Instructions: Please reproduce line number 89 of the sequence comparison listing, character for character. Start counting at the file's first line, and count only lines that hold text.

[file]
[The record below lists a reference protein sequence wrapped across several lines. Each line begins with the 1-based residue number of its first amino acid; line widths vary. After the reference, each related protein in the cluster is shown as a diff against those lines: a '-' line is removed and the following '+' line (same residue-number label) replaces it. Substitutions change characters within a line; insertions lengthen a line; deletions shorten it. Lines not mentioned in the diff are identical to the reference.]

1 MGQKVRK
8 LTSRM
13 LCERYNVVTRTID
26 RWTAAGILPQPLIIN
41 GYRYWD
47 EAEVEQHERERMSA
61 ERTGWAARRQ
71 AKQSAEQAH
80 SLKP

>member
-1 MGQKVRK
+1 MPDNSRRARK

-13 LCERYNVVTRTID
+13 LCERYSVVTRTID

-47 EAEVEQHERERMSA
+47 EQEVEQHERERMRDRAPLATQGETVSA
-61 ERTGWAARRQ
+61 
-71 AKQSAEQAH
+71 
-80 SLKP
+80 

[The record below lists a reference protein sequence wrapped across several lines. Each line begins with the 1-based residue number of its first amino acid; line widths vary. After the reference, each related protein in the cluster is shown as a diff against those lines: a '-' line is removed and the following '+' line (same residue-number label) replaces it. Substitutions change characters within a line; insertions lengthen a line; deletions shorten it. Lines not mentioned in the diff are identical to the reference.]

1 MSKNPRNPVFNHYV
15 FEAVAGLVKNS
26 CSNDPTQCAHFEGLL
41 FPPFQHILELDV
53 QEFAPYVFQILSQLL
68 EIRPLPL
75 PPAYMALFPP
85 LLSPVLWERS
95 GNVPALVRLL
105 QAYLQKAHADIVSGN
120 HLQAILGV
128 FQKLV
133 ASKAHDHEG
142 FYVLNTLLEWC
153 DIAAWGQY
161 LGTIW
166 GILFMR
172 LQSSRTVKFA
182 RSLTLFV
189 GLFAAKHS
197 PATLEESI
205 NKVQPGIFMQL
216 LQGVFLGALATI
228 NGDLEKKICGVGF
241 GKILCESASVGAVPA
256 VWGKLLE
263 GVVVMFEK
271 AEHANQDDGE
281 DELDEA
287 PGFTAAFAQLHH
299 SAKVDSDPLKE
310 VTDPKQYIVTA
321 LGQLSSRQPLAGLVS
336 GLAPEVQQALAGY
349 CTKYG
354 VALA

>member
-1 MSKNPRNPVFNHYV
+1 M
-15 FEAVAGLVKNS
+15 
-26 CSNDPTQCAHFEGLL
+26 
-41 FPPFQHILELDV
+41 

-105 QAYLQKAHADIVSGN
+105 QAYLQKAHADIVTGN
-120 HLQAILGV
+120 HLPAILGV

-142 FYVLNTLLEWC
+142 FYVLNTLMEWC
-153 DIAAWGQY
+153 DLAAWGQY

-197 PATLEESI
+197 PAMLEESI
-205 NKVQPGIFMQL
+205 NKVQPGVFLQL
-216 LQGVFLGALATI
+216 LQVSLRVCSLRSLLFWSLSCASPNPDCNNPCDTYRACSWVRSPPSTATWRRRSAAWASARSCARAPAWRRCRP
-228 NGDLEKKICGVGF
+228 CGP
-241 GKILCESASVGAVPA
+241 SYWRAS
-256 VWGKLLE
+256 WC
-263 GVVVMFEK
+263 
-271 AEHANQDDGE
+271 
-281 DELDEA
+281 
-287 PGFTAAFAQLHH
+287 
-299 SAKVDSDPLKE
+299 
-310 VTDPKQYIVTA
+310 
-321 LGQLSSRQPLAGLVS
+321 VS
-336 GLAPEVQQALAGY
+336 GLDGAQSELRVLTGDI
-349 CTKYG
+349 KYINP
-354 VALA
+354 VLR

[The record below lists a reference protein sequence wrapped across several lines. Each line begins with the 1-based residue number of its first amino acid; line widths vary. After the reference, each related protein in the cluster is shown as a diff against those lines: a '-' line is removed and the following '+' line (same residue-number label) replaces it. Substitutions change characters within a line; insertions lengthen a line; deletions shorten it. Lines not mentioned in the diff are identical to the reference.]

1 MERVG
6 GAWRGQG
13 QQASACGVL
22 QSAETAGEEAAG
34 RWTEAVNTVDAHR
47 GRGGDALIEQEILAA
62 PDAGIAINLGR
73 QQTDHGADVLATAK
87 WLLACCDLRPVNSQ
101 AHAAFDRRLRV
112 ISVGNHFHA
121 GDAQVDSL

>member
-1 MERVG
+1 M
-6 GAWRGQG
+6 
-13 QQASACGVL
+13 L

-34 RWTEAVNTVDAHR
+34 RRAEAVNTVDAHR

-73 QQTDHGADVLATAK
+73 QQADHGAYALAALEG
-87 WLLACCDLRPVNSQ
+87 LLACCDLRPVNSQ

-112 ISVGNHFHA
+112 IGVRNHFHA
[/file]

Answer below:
+256 WC